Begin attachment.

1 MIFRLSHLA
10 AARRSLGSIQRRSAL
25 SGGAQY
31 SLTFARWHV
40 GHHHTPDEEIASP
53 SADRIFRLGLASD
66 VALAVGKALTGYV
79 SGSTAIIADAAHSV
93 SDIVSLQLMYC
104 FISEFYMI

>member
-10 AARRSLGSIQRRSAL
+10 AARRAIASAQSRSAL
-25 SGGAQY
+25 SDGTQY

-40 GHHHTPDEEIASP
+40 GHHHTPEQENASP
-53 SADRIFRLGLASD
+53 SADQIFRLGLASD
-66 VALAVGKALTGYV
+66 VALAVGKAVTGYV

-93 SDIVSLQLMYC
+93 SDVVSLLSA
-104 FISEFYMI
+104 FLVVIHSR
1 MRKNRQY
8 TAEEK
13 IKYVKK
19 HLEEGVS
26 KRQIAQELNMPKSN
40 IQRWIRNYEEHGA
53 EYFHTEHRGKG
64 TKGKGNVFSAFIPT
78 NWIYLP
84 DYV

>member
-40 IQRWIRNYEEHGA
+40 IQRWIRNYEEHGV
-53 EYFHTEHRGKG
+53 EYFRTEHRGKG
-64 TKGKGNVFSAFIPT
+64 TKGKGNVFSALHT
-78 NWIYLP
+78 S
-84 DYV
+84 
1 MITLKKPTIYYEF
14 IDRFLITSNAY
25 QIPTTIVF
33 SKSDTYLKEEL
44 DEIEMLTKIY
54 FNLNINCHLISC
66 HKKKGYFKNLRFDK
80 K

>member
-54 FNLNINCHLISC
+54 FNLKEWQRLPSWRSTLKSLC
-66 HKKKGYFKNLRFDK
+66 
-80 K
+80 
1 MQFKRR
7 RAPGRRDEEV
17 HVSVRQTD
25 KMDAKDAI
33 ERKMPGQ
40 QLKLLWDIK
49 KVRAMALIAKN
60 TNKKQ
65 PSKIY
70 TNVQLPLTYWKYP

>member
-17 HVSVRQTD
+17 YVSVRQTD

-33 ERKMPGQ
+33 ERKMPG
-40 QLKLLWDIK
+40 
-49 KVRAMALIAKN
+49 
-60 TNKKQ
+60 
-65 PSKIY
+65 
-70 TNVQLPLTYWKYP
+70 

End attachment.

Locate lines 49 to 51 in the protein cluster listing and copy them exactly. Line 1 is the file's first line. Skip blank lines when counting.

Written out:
25 QIPTTIVF
33 SKSDTYLKEEL
44 DEIEMLTKIY